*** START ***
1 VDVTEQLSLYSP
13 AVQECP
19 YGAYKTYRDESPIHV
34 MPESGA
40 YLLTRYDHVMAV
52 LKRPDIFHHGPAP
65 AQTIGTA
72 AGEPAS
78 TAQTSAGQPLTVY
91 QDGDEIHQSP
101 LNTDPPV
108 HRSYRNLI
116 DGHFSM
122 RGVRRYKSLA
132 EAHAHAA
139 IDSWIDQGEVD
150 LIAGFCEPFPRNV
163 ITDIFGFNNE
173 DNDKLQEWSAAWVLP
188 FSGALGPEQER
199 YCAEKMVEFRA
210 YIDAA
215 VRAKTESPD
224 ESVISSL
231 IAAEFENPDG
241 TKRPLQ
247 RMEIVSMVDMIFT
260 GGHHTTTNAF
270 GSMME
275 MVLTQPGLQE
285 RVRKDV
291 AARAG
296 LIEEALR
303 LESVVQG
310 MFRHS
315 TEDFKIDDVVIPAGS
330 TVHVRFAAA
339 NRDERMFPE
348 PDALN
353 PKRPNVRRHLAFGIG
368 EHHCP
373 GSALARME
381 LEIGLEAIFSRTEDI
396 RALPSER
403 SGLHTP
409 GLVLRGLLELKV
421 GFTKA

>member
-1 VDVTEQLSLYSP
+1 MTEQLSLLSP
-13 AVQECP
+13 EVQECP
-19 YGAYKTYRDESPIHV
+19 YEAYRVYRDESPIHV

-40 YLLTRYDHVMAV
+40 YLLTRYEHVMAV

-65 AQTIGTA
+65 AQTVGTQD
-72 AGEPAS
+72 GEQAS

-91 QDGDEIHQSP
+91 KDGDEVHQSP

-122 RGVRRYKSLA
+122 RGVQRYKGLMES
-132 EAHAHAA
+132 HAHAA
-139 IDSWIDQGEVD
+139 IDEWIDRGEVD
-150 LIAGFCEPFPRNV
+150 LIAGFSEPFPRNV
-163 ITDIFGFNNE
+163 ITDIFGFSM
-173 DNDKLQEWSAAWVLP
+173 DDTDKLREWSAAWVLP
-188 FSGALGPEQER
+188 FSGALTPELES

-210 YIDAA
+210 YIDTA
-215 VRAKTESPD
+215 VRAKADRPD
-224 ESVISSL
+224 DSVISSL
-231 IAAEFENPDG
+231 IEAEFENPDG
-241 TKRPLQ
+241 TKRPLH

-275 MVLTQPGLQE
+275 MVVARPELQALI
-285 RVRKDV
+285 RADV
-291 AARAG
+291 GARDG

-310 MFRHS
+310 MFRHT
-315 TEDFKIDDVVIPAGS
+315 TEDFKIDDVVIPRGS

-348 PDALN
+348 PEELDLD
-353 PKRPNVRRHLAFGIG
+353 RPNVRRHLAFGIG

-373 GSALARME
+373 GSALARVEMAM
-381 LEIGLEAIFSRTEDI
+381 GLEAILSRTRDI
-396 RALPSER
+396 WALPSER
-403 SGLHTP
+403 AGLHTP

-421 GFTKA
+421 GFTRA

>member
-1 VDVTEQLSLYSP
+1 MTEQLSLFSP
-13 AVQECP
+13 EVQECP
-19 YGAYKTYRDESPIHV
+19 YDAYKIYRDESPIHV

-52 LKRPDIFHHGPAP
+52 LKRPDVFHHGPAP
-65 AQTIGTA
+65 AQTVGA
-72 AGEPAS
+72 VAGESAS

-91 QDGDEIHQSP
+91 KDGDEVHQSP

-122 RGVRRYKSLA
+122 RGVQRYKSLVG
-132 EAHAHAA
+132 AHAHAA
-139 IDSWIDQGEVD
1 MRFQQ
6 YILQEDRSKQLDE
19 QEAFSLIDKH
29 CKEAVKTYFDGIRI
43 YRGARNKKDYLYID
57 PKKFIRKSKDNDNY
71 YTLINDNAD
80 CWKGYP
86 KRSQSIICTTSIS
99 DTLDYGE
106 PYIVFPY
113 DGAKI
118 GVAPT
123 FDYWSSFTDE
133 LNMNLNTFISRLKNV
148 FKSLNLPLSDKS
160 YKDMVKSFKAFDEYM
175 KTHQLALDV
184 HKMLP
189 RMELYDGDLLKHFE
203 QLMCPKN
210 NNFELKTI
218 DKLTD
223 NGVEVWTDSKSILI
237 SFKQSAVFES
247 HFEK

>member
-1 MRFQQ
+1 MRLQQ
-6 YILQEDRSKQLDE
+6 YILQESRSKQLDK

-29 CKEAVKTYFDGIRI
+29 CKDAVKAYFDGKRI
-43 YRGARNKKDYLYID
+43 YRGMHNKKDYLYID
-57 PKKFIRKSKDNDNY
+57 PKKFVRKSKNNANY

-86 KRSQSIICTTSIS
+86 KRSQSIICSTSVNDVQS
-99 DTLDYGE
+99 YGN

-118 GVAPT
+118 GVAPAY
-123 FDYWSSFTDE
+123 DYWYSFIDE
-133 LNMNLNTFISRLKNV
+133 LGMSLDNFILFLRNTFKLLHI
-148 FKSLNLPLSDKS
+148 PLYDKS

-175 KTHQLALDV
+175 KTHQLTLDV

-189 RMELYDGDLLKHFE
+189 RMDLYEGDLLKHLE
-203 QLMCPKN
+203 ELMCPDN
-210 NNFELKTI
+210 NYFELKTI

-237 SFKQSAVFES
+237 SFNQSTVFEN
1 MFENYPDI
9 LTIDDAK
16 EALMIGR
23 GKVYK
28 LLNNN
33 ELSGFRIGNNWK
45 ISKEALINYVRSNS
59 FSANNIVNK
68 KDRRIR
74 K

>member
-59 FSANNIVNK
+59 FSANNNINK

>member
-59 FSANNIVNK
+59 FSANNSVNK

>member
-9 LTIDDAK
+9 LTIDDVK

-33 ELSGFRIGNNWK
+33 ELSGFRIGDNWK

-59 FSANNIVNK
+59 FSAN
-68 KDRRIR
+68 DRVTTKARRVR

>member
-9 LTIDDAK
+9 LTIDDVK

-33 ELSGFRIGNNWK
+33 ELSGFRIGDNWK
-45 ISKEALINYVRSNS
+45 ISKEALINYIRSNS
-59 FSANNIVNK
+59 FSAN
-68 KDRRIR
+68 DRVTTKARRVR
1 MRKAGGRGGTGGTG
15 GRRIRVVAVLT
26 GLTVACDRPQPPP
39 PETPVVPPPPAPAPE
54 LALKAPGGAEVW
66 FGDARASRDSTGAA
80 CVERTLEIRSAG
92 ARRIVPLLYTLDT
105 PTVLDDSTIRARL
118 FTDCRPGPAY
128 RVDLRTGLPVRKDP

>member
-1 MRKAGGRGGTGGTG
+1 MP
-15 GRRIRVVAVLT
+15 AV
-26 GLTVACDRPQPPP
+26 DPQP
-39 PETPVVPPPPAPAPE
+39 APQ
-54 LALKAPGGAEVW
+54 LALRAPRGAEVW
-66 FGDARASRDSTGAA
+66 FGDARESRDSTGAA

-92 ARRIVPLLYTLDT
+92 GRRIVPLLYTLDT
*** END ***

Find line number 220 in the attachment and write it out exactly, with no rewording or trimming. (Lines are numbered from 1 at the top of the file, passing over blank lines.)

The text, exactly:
-45 ISKEALINYVRSNS